Britannia Mews: A Novel

Open Road Media
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A passionate heroine defies the English class system in this novel set in 1875 London—perfect for lovers of Edith Wharton and Downton Abbey.
 
Around the corner from the elegant townhouses on Albion Place is Britannia Mews, a squalid neighborhood where servants and coachmen live. In 1875, it’s no place for a young girl of fine breeding, but independent-minded Adelaide Culver is fascinated by what goes on there. Years later, Adelaide shocks her family when she falls in love with an impoverished artist and moves into the mews. But violence shatters Adelaide’s dreams. In a dangerous new world, she must fend for herself—until she meets a charismatic stranger and her life takes a turn she never expected.
 
A novel about social manners and mores reminiscent of Edith Wharton, this story of love, family, and the price one must pay for throwing off the shackles of convention is also a witty and incisive dissection of the “upstairs, downstairs” English class system of the last two centuries.
 
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About the author

Margery Sharp is renowned for her sparkling wit and insight into human nature, both of which are liberally displayed in her critically acclaimed social comedies of class and manners. Born in Yorkshire, England, Sharp wrote pieces for Punch magazine after attending college and art school. In 1930, she published her first novel, Rhododendron Pie, and in 1938, married Maj. Geoffrey Castle. Sharp wrote twenty-six novels, three of which—Britannia Mews, Cluny Brown, and The Nutmeg Tree—were made into feature films, and fourteen children’s books, including The Rescuers, which was adapted into two Disney animated films.
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Additional Information

Publisher
Open Road Media
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Published on
Apr 12, 2016
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Pages
377
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ISBN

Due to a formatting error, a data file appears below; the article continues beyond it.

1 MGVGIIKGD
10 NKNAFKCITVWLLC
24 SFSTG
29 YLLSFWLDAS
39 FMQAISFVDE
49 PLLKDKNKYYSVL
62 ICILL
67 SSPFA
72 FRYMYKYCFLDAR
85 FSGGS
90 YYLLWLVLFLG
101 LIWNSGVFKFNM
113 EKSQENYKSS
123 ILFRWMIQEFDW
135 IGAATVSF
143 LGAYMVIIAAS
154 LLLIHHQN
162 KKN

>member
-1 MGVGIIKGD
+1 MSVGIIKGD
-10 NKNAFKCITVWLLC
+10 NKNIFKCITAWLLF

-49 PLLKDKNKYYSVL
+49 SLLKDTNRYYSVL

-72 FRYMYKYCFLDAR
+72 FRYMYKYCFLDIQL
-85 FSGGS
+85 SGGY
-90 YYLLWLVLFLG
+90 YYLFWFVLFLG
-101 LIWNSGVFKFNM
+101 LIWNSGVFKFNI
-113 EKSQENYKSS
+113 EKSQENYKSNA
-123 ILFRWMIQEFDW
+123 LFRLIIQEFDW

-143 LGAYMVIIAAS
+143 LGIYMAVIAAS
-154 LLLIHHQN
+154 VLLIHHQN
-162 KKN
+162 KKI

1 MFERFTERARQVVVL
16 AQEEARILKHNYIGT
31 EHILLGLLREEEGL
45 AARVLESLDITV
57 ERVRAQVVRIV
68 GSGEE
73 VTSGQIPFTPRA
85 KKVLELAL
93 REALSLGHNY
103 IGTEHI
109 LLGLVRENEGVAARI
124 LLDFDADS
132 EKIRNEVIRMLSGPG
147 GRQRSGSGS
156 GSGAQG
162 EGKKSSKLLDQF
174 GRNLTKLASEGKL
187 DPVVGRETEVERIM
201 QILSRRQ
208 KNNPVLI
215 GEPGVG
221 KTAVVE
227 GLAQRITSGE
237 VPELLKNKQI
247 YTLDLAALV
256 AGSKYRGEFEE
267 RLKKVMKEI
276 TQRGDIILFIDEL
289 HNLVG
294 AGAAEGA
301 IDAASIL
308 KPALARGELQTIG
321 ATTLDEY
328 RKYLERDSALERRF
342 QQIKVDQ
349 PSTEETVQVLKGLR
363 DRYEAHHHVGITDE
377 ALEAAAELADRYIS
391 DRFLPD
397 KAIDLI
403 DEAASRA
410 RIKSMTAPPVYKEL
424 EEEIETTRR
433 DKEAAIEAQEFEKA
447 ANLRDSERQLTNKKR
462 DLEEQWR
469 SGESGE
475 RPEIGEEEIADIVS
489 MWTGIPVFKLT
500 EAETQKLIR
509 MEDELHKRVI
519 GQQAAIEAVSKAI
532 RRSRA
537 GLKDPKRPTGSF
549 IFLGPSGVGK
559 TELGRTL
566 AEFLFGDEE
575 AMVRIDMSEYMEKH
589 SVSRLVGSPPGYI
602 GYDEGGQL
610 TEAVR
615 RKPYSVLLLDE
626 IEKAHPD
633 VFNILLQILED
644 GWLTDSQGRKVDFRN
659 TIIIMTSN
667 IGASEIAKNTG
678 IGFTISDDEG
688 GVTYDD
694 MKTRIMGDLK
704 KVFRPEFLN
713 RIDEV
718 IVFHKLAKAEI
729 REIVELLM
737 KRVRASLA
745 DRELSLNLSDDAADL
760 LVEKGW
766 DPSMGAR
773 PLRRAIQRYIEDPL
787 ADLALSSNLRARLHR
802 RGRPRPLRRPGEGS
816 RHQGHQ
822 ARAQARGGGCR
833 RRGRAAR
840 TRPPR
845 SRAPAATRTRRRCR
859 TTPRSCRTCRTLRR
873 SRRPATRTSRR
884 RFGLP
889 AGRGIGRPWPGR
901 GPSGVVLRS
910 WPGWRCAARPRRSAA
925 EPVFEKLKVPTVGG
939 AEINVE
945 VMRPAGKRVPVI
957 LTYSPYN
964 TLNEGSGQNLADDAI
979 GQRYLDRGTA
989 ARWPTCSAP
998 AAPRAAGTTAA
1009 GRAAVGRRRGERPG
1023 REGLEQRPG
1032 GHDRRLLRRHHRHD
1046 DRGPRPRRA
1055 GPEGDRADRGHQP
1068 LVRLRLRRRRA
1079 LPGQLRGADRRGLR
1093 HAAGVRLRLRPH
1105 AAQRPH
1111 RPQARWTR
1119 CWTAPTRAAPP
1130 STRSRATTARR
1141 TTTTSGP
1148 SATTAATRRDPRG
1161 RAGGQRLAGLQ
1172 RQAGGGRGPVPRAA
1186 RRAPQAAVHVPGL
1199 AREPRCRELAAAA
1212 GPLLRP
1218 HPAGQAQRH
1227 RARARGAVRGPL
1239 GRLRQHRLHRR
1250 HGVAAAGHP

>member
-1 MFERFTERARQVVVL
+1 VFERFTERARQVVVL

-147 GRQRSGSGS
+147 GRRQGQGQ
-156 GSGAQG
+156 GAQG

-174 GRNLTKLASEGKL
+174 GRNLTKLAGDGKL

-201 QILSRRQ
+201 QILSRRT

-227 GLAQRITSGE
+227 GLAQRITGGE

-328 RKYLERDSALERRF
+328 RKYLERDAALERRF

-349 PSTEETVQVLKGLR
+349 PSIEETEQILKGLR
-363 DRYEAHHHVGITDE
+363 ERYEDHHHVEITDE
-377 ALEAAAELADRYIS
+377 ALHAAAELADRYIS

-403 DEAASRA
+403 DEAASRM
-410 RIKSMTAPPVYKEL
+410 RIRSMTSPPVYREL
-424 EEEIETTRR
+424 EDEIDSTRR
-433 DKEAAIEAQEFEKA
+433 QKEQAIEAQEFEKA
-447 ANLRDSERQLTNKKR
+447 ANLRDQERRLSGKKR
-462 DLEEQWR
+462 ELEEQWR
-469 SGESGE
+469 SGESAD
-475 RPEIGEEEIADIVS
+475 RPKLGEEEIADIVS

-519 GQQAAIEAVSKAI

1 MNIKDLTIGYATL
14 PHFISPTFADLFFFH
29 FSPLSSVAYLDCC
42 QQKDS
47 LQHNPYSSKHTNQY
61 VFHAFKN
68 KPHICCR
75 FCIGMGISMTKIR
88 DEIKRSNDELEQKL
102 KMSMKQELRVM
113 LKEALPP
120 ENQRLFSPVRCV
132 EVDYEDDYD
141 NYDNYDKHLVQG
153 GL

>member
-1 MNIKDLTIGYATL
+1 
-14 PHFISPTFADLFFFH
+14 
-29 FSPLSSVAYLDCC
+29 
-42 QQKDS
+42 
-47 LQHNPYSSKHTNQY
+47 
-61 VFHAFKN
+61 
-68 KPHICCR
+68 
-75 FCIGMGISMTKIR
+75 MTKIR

9781504034241
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Language
English
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Genres
Fiction / Historical / General
Fiction / Literary
Fiction / Sagas
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Content Protection
This content is DRM protected.
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Read Aloud
Available on Android devices
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Eligible for Family Library

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THE BLOCKBUSTER HIT—Over two million copies sold! A New York Times, USA Today, Wall Street Journal, and Publishers Weekly Bestseller

“Poignant, engrossing.”—People • “Lisa Wingate takes an almost unthinkable chapter in our nation’s history and weaves a tale of enduring power.”—Paula McLain

Memphis, 1939. Twelve-year-old Rill Foss and her four younger siblings live a magical life aboard their family’s Mississippi River shantyboat. But when their father must rush their mother to the hospital one stormy night, Rill is left in charge—until strangers arrive in force. Wrenched from all that is familiar and thrown into a Tennessee Children’s Home Society orphanage, the Foss children are assured that they will soon be returned to their parents—but they quickly realize the dark truth. At the mercy of the facility’s cruel director, Rill fights to keep her sisters and brother together in a world of danger and uncertainty.

Aiken, South Carolina, present day. Born into wealth and privilege, Avery Stafford seems to have it all: a successful career as a federal prosecutor, a handsome fiancé, and a lavish wedding on the horizon. But when Avery returns home to help her father weather a health crisis, a chance encounter leaves her with uncomfortable questions and compels her to take a journey through her family’s long-hidden history, on a path that will ultimately lead either to devastation or to redemption.

Based on one of America’s most notorious real-life scandals—in which Georgia Tann, director of a Memphis-based adoption organization, kidnapped and sold poor children to wealthy families all over the country—Lisa Wingate’s riveting, wrenching, and ultimately uplifting tale reminds us how, even though the paths we take can lead to many places, the heart never forgets where we belong.

Publishers Weekly’s #3 Longest-Running Bestseller of 2017 • Winner of the Southern Book Prize • If All Arkansas Read the Same Book Selection

This edition includes a new essay by the author about shantyboat life.
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